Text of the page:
At the time of writing this blog it’s estimated that 269 billion mails are sent a day. Once we’ve cut out all the spam (say 50%) that is still an awful lot of communication. But how effective is email as a communication tool really? Put simply – it depends. If a mail is well-written, for example using the SUGAR approach, email can be an effective way of communicating information and sharing ideas. However, where email begins to struggle is when it includes or conveys an emotion. And we’re not talking about BIG EMOTIONS – most of us are aware sending emails when tired, upset, angry etc isn’t a good idea. Email communication also struggles when we try to convey much subtler emotions – irony, sarcasm, satisfaction etc.
Why do we struggle to communicate emotions through email?
In our conversations, we convey emotion through both words AND paralinguistic cues (body language, facial movements, expressions, gestures, emphasis, tone, intonation etc). In fact it gets more complicated as sometime the absence of an expected paralinguistic cue is what conveys the emotion, or a shared context, for example when expressing irony or sarcasm.
When it comes to email we try to convey emotion through word choice, sentence structures and – whether you like them or not – visuals such as emojis (yes, they are now common even in business). However, scientific research shows that we tend to consistently overestimate our email writing skills.
Why writing an email is particularly different
Communicating in writing isn’t new – but the ubiquity and pervasiveness of email is! Writing and physically posting letters meant that, to a greater extent, we planned and considered what we wrote and how we wrote it. Nobody posted a 3 line letter. Today, the speed and convenience of email means that we too often just type and send. This brings with it a whole new set of behaviours, and because it is so much a part of modern communication we don’t take time to evaluate how we use it or look to sharpen our writing skills
Research on how we don’t communicate as well as we think we do via email
There’s plenty of research from social psychologists into how we communicate by email. One interesting piece of research shows that the limitations of email are often underappreciated when it comes to communicating an intended emotion – and that when we are writing an email we consistently overestimate how well our reader will understand what we are saying.
Published in the Journal of Personality and Social Psychology, Kruger, Epley, Parker and Zhi-Wen Ng, ran a series of studies comparing how well an email writer evaluated their email with the reader.
- In one study 97% of the authors expected the serious and half-sarcastic sentences in their email to be correctly decoded. The readers successfully decoded just 84%.
- Another study compared overconfidence when communicating with their voice versus overconfidence when communicating via email. When communicating with their voice 77.9% believed their tone would be understood – whereas it was in fact 73.1% . A noticeable gap BUT significantly better than the email results where 78% believe their tone would be understood whereas it was actually just 56%!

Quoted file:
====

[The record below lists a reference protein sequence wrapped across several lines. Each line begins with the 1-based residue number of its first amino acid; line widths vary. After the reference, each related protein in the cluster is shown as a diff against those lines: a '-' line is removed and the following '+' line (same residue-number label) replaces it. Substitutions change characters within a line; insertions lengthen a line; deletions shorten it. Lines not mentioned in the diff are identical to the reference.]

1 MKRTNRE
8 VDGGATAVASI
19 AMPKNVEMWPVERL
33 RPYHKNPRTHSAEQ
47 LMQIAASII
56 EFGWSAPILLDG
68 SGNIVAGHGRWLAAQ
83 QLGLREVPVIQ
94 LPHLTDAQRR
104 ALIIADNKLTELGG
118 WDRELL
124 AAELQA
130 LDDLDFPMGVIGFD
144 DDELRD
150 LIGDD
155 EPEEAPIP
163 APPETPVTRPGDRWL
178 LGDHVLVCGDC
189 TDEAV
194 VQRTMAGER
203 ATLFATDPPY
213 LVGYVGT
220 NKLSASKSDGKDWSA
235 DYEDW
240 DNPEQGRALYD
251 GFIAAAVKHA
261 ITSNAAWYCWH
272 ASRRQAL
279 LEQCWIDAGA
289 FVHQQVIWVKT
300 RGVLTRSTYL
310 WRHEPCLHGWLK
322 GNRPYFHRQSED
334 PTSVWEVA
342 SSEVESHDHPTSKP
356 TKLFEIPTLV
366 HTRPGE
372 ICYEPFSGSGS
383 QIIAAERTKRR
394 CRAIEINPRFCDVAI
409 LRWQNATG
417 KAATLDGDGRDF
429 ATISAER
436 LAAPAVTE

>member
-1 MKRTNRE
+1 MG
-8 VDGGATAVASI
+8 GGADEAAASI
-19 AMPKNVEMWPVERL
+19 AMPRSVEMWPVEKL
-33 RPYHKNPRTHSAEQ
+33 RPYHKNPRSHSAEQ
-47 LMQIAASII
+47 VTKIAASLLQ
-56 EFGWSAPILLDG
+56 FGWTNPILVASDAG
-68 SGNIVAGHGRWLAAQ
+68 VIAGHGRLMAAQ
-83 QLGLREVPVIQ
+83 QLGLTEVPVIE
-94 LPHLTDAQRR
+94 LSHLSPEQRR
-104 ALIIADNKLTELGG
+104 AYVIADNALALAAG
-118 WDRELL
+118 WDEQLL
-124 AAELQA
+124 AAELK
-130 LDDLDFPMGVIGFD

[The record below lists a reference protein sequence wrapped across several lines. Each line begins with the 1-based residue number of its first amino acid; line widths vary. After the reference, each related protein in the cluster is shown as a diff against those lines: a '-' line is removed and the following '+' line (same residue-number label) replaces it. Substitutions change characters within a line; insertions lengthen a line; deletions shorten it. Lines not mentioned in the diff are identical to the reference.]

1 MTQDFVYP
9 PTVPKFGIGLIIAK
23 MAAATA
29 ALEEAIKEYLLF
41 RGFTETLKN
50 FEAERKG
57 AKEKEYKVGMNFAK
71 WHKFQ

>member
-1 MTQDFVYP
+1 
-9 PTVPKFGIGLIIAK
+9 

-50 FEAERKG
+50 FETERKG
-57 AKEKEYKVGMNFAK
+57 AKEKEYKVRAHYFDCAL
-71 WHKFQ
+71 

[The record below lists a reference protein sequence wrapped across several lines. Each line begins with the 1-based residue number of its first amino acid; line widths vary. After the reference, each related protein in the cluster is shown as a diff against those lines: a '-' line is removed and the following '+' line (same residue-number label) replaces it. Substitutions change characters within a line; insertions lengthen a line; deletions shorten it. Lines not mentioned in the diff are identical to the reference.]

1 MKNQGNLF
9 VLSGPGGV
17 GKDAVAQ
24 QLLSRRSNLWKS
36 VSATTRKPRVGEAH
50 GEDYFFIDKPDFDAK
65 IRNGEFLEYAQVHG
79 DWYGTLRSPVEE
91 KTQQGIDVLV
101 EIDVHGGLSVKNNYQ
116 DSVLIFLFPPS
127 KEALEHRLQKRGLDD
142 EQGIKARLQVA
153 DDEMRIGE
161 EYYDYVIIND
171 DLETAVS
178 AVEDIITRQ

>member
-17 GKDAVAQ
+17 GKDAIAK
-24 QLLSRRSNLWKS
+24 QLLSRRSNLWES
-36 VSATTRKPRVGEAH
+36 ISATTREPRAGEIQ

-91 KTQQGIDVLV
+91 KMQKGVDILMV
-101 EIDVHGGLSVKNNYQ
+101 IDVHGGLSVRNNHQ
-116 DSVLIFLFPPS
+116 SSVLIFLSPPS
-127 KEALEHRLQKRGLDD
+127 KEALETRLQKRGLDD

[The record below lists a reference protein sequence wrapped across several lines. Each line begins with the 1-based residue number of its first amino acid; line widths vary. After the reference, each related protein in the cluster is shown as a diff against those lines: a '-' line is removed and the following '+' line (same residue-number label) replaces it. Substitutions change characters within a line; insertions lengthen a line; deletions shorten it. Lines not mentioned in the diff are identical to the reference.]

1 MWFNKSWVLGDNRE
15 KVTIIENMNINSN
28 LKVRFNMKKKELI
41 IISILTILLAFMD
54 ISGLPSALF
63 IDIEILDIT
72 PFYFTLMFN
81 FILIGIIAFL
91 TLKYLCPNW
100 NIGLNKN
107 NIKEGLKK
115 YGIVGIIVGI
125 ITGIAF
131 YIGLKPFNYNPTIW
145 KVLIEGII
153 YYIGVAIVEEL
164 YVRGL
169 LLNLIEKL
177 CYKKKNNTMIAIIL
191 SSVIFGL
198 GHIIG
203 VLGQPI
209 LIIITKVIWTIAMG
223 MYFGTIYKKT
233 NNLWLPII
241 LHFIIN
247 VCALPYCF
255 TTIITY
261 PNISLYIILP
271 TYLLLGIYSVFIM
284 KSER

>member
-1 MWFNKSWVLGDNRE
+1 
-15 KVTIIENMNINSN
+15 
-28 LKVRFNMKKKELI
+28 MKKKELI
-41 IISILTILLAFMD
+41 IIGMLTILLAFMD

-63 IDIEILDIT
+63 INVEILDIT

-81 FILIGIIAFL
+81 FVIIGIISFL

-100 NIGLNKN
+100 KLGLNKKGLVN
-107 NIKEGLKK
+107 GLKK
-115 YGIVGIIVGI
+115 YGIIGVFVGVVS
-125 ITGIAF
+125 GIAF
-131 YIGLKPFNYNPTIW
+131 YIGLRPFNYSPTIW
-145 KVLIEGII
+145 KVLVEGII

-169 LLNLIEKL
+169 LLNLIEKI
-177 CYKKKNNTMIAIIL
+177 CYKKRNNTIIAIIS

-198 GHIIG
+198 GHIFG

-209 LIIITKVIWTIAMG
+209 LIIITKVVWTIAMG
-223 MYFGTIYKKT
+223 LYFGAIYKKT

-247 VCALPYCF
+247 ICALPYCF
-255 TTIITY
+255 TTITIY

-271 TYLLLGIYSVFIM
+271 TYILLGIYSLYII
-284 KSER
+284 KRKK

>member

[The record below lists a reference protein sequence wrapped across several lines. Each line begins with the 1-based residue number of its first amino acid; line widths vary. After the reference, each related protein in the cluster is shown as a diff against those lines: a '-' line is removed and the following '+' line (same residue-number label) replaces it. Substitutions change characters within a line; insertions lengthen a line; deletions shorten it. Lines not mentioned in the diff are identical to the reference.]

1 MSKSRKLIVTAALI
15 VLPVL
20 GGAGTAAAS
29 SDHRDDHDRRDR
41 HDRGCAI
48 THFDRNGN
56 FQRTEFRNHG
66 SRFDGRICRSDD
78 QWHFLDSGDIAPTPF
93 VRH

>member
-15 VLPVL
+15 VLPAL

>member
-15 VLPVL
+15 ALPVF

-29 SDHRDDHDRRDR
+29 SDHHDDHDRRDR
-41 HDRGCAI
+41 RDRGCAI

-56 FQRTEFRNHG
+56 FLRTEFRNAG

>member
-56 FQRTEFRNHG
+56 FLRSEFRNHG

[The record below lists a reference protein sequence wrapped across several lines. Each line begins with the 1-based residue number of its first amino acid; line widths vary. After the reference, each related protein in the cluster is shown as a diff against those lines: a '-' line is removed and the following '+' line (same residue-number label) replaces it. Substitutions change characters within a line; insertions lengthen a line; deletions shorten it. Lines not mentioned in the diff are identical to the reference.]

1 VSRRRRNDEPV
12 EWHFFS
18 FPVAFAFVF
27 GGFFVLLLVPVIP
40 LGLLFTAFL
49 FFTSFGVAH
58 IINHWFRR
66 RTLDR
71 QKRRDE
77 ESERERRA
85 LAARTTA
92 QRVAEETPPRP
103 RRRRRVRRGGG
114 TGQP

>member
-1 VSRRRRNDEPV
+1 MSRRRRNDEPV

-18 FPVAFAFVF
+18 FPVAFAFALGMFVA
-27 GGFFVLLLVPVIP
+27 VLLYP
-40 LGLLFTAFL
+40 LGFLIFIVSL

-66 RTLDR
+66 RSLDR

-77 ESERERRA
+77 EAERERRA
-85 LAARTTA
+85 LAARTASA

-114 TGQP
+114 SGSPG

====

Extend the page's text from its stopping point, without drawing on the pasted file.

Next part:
- But it’s different when you are writing to a colleague who knows you well, right? Perhaps not – a third study looked at overconfidence when communicating with strangers versus friends. Surprisingly, the results suggested that familiarity does not translate into communication accuracy.
- And finally, yet another study demonstrated how email writer are consistently overconfident in their ability to be funny in an email!
Why are we so convinced our emails are easy to decode?
It’s easy to lay the blame with the reader. Maybe they read the mail too quickly, or skimmed it on their phone as they were walking to their next meeting. Maybe their language skills aren’t strong enough and they need to improve their business English. And dare we say it, perhaps they are just too dim to understand our well-crafted emails!
In fact, it often comes down to our being egocentric. Studies such as Elizabeth Newton’s “tapping study” , where participants were asked to tap the rhythm of a well-known song they were listening to – and then estimate whether another listener would guess the song by their (clearly skilful) tapping (50% vs 3%), show how easily we convince ourselves that our reality is obvious. They also shine a light on how difficult we find it to imagine the perspective of somebody else (e.g. “I clearly meant it to be ironic – how could they not get that!?!”).
So what can you do to help your readers interpret your emails correctly?
Here are three things you can keep in mind for the future:
- Before you hit send reread your email with your “ambiguity radar” on. If something could be read in different ways then rewrite it, clarify it – or just delete it.
- If the mail does have an emotional component, leave it alone for thirty minutes and then reread with a fresh set of eyes.
- If something is a joke, use emojis.
And finally, if you’re not sure, use the phone.
MORE ON EFFECTIVE EMAILING
- 12 ways to regain control of your inbox and avoid an email tsunami
- Establishing effective email etiquette in your virtual teams
- Apologizing via email – phrases